Brazas Fire > Blog > New Mexico Restaurant Fire Prevention > New Mexico Restaurant Fire Prevention and Safety Strategies

New Mexico Restaurant Fire Prevention and Safety Strategies

New Mexico Restaurant Fire Prevention and Safety Strategies by Brazas Fire 505-889-8999

Chances are if you operate a New Mexico restaurant, you’d be more than keen to keep your New Mexico business safe, because there are several risks inherent in your business, including fire.

Here are some best practices to ensuring you can keep your New Mexico business safe.


Install an automatic fire suppression system – One of the best steps you can take is to install an automatic fire suppression system in the kitchen and ensure you have it professionally inspected on a 6 monthly basis. These fire suppression systems automatically disperse chemicals that control flames; however, you can switch the system off manually. The fuel or electricity is completely disconnected from the cooking equipment upon activation as an added precaution.

There are different types of fire extinguishers for different purposes, and the extinguisher for a commercial kitchen is a Class K extinguisher.

This Class K extinguisher is used on fires caused by grease or other substances that burn at high temperatures.  Use this extinguisher after the built-in hood suppression system has been activated.

Be sure to also keep Class ABC extinguishers on hand too for use on other types of fires such as electrical, paper or wood.

Install fire alarms – Fire alarms help to make detection of fires easier, but it should be noted that it’s important to have your fire alarms regularly tested and maintained.

Have a working sprinkler system – A working sprinkler system is ideal to suppress a fire and preventing it from spreading, however the emphasis is on “working”.  Your sprinkler system should be regularly tested and well-maintained.


It’s important to regularly inspect your exhaust system for grease build-up. Monthly inspections should be maintained for exhaust systems that use charcoal or wood for cooking. Busy restaurants should undertake inspections quarterly, and moderate volume operations should conduct semi-annual inspections.

Equipment that hasn’t been properly maintained, or is older, can be susceptible to gas leaks. A leak is usually detected by smell, but you can also tell with a change in your flame to a flickering yellow or orange, instead of a steady blue flame. A leak could also be indicated if the pilot light goes out in gas stoves or ovens.

Fire departments or local code enforcement officials conduct annual public inspection to ensure compliance with safety procedures.  For example, exit signs, maximum occupancy and seating arrangements are checked to ensure standards and regulations are followed.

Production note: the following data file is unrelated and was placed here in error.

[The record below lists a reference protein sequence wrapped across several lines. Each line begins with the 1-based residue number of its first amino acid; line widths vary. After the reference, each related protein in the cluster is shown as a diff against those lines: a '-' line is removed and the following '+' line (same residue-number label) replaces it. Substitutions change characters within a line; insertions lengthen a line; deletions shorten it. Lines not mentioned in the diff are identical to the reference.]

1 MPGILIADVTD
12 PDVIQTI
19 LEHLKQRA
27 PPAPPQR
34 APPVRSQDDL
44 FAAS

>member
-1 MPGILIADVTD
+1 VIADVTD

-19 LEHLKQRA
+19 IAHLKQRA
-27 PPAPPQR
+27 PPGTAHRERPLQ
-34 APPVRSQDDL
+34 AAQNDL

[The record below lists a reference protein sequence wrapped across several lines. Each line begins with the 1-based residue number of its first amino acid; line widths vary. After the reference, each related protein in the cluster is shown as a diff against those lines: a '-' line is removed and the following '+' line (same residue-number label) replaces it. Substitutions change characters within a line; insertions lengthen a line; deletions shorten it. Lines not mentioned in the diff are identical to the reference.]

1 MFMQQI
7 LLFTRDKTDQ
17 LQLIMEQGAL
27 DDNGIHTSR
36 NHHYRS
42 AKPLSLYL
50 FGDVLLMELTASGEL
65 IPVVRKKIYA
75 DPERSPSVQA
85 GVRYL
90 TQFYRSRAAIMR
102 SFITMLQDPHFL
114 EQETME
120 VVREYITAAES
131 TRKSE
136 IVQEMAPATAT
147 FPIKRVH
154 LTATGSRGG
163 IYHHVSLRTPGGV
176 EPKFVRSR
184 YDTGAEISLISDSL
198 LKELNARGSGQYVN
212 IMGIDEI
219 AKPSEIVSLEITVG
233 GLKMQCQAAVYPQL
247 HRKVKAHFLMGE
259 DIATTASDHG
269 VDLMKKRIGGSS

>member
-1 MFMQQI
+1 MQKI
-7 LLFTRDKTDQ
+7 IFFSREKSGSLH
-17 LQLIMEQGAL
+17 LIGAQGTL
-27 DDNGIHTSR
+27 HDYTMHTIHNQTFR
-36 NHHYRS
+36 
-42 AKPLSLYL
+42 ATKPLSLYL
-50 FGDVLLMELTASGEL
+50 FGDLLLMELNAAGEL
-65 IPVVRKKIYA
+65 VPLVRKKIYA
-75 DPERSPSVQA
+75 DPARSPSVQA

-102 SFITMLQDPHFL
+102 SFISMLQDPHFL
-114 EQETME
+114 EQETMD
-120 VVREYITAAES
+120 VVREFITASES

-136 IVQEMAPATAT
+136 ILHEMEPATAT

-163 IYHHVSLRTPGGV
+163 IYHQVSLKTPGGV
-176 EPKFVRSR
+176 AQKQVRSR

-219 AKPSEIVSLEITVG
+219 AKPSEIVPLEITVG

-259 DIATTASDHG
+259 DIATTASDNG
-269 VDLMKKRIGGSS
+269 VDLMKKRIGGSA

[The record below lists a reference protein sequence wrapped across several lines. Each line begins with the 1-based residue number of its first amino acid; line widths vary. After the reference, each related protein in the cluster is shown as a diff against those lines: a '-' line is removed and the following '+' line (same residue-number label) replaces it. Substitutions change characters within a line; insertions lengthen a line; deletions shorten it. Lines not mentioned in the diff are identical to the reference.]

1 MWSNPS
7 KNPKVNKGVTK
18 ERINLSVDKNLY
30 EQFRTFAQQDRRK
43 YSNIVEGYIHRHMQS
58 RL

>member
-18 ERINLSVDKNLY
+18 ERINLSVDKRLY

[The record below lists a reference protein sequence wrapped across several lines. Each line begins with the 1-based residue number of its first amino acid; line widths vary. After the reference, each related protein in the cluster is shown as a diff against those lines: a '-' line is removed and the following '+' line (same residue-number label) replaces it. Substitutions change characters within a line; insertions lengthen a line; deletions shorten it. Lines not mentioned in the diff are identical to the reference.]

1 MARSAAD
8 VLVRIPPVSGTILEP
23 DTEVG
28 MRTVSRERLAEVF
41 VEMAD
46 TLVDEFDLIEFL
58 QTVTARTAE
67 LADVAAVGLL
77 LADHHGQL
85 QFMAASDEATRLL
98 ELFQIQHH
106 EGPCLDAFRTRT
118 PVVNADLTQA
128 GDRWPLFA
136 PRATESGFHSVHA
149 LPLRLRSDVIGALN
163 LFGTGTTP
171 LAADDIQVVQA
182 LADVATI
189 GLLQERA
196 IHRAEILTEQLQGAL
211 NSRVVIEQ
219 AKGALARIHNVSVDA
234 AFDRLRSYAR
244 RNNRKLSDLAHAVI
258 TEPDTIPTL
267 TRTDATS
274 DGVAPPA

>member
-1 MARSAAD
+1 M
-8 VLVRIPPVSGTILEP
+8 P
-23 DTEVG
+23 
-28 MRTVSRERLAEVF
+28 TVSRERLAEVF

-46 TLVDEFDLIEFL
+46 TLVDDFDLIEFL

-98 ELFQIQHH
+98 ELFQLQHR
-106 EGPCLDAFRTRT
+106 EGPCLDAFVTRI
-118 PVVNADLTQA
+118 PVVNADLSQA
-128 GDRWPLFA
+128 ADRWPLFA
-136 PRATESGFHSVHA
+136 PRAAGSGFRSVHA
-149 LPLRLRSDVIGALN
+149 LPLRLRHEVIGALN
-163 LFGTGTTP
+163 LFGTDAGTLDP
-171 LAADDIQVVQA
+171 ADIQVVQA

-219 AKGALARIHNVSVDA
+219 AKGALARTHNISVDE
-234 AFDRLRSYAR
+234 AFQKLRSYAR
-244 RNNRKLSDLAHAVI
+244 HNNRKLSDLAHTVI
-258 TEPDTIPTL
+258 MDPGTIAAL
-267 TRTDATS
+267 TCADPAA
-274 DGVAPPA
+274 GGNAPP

If you wish to use real candles in your restaurant, you will require an open flame permit.  Further, any fabric materials including curtains, draperies, chairs, and other seating must be fire retardant.

There is also a very real risk of electrical wires caused by unsafe wiring or by sockets plugs or other electrical parts becoming overheated.  Modern appliances used in an older building, for example, may be a recipe for disaster as the outdated wiring may not be able to handle the increased voltage used in modern appliances. Keep an eye out for worn cords or wiring, broken switch plates and combustible materials near power sources.  It’s also important to schedule regular maintenance for your electrical equipment.

Cooking System Cleanings

Your kitchen oven hood needs to be adequately cleaned and maintained because these pose a substantial fire risk. Nightly cleaning, together with a regular more thorough cleaning, should be set up on a regular schedule.

The kitchen’s ductwork and exhaust system create a risk because these are the vents and fans behind ovens and stoves that extract smoke and flammable vapors. They are notoriously susceptible to grease build-up, so it’s vital that these are cleaned regularly. Make sure the exhaust hoods are kept clean as the grease build-up restricts air flow, rendering them ineffective.  Clean grease from walls, work surfaces and equipment such as vents, filters, grills, and ranges.

Ensure wood and charcoal burning ovens have the ashes removed on a daily basis.  Store the ashes outside in metal bins that are at least 10 feet away from flammable materials and buildings.

Clean facilities help to prevent fires.  Ensure staff are storing paper products, cardboard boxes, fabric materials and food correctly, and away from heat and cooking equipment.  Remove the trash, dirty rags, and flammable materials daily.

Ensure cigarettes are extinguished completely before disposing in an appropriate receptacle, and never allow smoking in or near storage areas.

Staff Training

Complete, hands-on training with your employees is critical. Because they are likely to be “Johnny on the spot”, they need to know exactly what to do in case of fire.  This includes the proper use and location of equipment such as fire extinguishers and safe evacuation.  Training should be available from your local fire department.


Main power may be lost during a fire, so it’s important to check exit and emergency lighting.  Regular testing will ensure your exit and emergency lighting is operational – including any backup systems you have – to allow your patrons and staff to safely exit the premises in the event of fire.